The Circular Economy...



A circular economy is one in which an item is kept in use for as long as it can, delivering the highest value it can, for as long as it can.

Learn more here about the benefits and how we all can work together to make it happen.


A Circular Economy is based on the principles of designing out waste and pollution, keeping products and materials in use, and regenerating natural systems. It is a new way to design, make, and use things within planetary boundaries. 

Shifting the system involves everyone and everything: businesses, governments, and individuals: our communities, our products, and our jobs. 

By designing out waste and pollution, keeping products and materials in use, and regenerating natural systems we can reinvent everything.”

– The Ellen MacArthur Foundation

Circular communities are extremely important as they conserve valuable natural resources, save money, reduce pollution, and cut down on greenhouse gas emissions and dramatically cut down on landfill use.

Illustration: Circle Economy

The old linear economy is a dead end

A linear economy burns through finite resources, contribute to pollution, and creates a lot of garbage. This is not good for the economy; it is not good for the environment, and it is not good for business.

The circular economy creates shared prosperity. It addresses every link in the economic value chains, eliminating the concept of waste.

The Recycling Council of Alberta is working with municipalities across Alberta on the Circular Communities project to create opportunities to design out waste and conserve resources to transition to a circular economy.

Stay tuned for more exciting updates on this transformative journey!


The Circular Communities project’s first phase was completed in 2020.

Phase 1 involved consulting communities and collaboratively developing unique roadmaps for each of them, so that they could begin to design their own transition to a circular economy.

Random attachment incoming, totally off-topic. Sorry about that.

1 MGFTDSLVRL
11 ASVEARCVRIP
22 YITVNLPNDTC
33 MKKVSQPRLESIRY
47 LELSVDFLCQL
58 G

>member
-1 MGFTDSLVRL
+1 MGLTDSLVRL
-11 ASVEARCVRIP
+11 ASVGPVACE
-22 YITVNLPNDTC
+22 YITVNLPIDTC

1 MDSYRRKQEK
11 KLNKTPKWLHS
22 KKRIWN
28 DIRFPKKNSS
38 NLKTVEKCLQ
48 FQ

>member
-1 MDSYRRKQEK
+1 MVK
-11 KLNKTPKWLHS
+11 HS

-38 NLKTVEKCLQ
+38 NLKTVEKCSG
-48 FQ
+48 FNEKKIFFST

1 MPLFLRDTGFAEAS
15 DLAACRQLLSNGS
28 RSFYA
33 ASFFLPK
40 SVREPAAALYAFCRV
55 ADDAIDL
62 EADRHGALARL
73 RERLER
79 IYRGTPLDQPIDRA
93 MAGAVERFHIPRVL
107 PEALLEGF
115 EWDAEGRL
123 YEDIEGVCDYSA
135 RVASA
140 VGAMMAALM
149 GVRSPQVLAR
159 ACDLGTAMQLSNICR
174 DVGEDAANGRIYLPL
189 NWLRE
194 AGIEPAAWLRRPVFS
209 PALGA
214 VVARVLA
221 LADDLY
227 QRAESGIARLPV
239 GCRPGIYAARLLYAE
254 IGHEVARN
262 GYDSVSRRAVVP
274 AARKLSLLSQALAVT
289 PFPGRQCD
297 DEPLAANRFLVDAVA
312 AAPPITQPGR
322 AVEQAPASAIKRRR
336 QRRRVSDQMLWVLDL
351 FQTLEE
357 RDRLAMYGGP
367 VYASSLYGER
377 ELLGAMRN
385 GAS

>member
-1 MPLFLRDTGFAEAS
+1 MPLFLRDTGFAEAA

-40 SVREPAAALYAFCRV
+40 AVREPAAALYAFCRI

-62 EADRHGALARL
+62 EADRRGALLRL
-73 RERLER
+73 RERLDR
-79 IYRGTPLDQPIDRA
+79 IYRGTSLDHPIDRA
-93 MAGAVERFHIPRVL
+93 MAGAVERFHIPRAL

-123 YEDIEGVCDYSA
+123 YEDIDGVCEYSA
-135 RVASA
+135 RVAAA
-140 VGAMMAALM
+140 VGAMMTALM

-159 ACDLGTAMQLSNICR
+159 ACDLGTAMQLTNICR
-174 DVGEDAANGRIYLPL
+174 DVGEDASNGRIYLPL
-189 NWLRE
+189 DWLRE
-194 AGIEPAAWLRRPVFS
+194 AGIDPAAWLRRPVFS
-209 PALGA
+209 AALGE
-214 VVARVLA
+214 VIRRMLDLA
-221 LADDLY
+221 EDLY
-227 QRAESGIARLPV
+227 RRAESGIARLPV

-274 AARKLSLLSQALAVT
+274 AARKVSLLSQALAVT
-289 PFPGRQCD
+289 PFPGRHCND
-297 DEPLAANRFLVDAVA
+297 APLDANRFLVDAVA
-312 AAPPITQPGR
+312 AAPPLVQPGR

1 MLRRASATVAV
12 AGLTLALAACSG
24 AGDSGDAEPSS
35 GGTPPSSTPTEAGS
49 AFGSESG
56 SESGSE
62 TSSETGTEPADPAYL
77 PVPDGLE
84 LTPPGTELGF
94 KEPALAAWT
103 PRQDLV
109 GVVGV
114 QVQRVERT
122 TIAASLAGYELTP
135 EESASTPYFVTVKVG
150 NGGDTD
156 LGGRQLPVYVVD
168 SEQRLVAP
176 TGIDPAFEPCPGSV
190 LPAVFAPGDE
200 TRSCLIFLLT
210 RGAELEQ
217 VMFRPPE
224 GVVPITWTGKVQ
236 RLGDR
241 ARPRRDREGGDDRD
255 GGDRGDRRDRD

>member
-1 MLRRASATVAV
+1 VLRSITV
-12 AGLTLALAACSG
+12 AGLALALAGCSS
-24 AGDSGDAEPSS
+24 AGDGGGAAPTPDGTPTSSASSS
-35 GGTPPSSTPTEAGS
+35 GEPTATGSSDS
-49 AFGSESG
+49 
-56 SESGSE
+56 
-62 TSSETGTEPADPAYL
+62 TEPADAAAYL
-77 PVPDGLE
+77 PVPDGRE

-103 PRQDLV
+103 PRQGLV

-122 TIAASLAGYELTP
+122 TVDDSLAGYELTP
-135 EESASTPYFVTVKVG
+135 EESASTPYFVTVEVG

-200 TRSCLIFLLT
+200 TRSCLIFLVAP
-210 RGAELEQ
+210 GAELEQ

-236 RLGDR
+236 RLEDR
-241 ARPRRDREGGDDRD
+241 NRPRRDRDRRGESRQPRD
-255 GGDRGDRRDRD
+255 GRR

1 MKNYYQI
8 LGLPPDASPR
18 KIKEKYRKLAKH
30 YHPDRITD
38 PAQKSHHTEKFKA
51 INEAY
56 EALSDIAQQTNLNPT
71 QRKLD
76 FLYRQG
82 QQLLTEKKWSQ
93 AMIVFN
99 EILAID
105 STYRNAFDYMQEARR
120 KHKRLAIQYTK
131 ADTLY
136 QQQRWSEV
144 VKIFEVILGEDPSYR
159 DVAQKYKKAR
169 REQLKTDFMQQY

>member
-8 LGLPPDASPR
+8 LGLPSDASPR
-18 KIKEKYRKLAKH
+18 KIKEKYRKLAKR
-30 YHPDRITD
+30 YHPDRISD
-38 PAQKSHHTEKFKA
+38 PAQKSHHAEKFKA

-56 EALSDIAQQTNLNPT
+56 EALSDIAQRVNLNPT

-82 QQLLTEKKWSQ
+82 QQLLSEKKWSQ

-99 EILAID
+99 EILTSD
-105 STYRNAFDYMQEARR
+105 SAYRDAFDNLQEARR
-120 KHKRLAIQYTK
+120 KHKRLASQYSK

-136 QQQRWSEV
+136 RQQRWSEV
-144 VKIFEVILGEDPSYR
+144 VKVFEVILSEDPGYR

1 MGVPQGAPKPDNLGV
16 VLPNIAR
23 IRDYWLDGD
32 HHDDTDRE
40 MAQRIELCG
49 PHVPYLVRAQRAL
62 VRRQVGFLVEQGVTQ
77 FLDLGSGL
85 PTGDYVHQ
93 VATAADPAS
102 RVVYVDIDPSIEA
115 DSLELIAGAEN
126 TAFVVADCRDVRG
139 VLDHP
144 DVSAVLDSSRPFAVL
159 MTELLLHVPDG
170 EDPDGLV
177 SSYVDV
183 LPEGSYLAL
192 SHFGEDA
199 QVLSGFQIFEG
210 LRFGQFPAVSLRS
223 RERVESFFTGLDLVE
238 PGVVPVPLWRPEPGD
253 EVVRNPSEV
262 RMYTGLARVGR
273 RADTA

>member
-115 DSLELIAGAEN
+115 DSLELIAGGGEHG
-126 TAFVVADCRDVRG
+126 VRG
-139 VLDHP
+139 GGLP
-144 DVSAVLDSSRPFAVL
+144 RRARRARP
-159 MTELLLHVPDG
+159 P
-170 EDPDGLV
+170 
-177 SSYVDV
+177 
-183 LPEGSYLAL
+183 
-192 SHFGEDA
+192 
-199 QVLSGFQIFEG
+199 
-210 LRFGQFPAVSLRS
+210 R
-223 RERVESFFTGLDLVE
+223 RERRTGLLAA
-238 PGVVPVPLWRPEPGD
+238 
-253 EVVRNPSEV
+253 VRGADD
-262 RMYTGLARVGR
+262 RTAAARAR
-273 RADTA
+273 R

The original participating communities included the City of Lethbridge, City of Calgary, Town of Banff, Strathcona County, and the City of Edmonton.

Each community is unique in location, economy, and diversity, so the first step in the project involved consulting members of each community to determine unique attributes and opportunities.

This engagement took place over a focused half-day workshop and contributed to the development of tailored roadmaps, with the goal of giving communities an idea of projects and areas for exploration and growth.


Phase 2 of the Circular Communities project is well underway, thanks to the generous support of additional grant funding.

This crucial phase aims to actively assist Alberta’s communities in implementing impactful circular initiatives.

The communities involved in this collaborative effort are the Town of Banff, the City of Lethbridge, and Strathcona County. The Circular Communities project intends to:

1. raise awareness of strategies that reduce waste, conserve resources, and combat climate change.

2. increase understanding of why a linear economy is not desirable and what sustainable initiatives are possible.

3. reduce environmental impacts and stimulate a circular economy.


Town of Banff Library of Things: A pioneering initiative that promotes sharing and resource conservation by establishing a community-driven Library of Things, offering access to a wide range of items that community members can borrow instead of purchasing.

RCA Circular Economy Summit: An inspiring event that brought together key stakeholders, thought leaders, and innovators to share knowledge and explore strategies for advancing circular economy practices in Alberta.